Financing Digital Technologies

This blog is part of a series aimed at exploring the scalability of financing digital technology and the procurement process for digital tools in the development sector, specifically for low-and-middle-income countries (LMICs). Our aim is to better understand the drivers and market-shaping activities that attract supply options for digital that otherwise might not be available to LMICs, improving access and price.

Graphic Credit: Gavi

Can the development sector scale technology in low- and middle-income countries (LMICs) by changing its approach to funding and procurement of digital goods? This is a question that DIAL continues to investigate following an examination of Financing Digital Markets in 2018, and our more recent study into Demand Aggregation in the mobile sector. Both studies showed potentialfor innovative financing and procurement mechanisms to be deployed that address market failures and help solve some of the challenges LMICs experience in accessing digital products today.

The importance of procurement is often underestimated, although a detailed and transparent procurement exercise is how donor money makes its way into recipient countries and is a key mechanism for governments to deliver public services to their citizens. As the Centre for Global Development noted recently in their Tackling the Triple Transition in Global Health Procurement report, which examined health-related procurement processes in LMICs, “…procurement is….. central to the efforts of low- and middle-income countries to improve health, meet the Sustainable Development Goals, and achieve universal health coverage.” Buying decisions made by governments, funders and implementers in the development sector have long term impacts, and it is not only in specific sectors such as health, but also in cross-functional enablers such as technology and digital goods, that the strength of a country’s procurement function plays a decisive role in that country moving toward achievement of the SDGs.

Donors understand this dynamic and will regularly examine procurement procedures and capacity before lending or will require evidence of a procurement strategy that aligns to their programmatic funding priorities. Despite the scrutiny, funding and procurement of digital, whether commercial off-the-shelf, a public good, mobile, or software, remains a challenge. As DIAL found in the comparative study of the vaccines market and digital technology market, donors struggle to justify and afford a product with high capital expenditure for a two- to five-year project, instead incentivizing purchases of products with low capital expenditure or high operating expenditure. Governments struggle to fund recurrent high operating expenditures, which creates financial dependency on two- to five-year donor projects. This misalignment is just one factor contributing to the lack of scale of digital technologies in LMICs, but it highlights that traditional approaches need to be challenged and reassessed when it comes to digital technology.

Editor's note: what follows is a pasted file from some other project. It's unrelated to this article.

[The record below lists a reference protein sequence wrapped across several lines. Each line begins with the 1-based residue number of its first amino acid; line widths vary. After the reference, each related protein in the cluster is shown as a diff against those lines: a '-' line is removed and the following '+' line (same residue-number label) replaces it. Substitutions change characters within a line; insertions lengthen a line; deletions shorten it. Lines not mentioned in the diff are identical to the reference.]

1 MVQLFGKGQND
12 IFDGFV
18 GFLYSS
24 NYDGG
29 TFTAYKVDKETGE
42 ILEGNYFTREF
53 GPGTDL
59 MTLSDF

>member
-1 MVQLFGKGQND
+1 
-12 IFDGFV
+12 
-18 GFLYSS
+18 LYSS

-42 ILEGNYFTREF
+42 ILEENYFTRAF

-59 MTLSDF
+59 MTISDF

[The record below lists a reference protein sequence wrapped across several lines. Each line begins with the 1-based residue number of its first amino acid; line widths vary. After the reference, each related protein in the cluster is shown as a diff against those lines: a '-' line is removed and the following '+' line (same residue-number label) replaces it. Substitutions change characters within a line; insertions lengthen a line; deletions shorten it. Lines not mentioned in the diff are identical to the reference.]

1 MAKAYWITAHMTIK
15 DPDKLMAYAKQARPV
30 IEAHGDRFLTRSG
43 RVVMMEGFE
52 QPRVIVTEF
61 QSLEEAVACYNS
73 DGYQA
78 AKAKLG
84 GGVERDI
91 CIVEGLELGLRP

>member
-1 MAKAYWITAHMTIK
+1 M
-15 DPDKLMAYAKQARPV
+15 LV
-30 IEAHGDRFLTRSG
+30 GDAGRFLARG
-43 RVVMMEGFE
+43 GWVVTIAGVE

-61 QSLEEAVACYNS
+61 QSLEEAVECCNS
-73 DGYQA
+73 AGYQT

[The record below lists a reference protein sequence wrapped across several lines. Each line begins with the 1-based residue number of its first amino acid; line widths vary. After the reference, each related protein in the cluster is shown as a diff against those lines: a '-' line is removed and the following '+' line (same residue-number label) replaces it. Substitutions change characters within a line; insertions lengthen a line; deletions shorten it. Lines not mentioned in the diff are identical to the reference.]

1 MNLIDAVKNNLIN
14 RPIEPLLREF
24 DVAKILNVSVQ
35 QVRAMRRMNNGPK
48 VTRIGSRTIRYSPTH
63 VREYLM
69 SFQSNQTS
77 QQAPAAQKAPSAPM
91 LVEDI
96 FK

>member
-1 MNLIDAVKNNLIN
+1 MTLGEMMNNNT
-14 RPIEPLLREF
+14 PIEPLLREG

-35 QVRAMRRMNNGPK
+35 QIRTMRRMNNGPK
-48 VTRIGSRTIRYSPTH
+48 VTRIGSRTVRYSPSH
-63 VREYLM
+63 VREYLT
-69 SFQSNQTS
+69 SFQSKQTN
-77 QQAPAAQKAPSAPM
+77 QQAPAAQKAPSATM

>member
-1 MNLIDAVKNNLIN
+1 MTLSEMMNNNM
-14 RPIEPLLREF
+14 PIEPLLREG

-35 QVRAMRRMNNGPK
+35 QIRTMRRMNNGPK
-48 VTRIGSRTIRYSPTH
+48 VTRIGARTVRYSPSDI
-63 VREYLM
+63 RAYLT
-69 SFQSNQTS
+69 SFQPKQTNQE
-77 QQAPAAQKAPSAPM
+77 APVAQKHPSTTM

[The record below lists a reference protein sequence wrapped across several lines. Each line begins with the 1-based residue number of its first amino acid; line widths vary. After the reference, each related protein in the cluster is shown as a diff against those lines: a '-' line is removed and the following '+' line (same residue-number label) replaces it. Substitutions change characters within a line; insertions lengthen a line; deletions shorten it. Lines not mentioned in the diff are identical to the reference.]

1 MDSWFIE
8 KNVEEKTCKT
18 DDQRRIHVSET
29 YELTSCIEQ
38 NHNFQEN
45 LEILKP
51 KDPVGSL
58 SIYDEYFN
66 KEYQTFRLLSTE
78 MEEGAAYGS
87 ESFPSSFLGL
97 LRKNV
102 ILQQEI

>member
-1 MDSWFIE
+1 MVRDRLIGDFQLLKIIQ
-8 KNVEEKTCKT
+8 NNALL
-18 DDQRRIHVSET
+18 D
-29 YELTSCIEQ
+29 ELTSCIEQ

In our ongoing research we see evidence that digital requires a new approach. The international development sector understands that traditional funding and procurement models have resulted in locking NGOs, governments and implementers into numerous, long-term contracts which are expensive, onerous to manage and don’t service evolving public service needs because the knowledge about how the system works is available only to the provider, and when new components or licenses are required only the specific supplier can deliver. Some governments have incorporated agile theories into their procurement of digital goods, others have moved to outcomes-based procurement models (UK,USA), while others have implemented centre-led whole of government digital procurement strategies (Australia), or have taken a standards based approach (EU). As we talk to these entities we see evidence of a changing landscape.  Yet despite various calls for change and recognition of the need for change by some governments and in some specific sectors, such as digital health, our review of the ecosystem still shows limited or siloed efforts to institutionalize new operating models across funding and procurement of digital for development in LMICs.

As we continue our research at DIAL, we intend to conduct a landscape analysis to examine whether alternate models for procuring and funding exist that are achieving impact and scale, what is working successfully at the moment, and in what market conditions and context could demand aggregation, as one example, be an option to scale. We will seek to better understand the drivers and market shaping activities that attract supply options for digital that otherwise might not be available to LMICs, improving access and price.

By examining and questioning the traditional business models we believe it is possible to drive change to ensure better quality of service to the underserved through technology. We plan to publish our findings in a series of blogs in the coming months. If you are interested in the concept of using innovative financing mechanisms, procurement of digital, or leveraging demand aggregation for scaling the use of technology in international development, we would like to hear from you. You can reach us at info@digitalimpactalliance.org.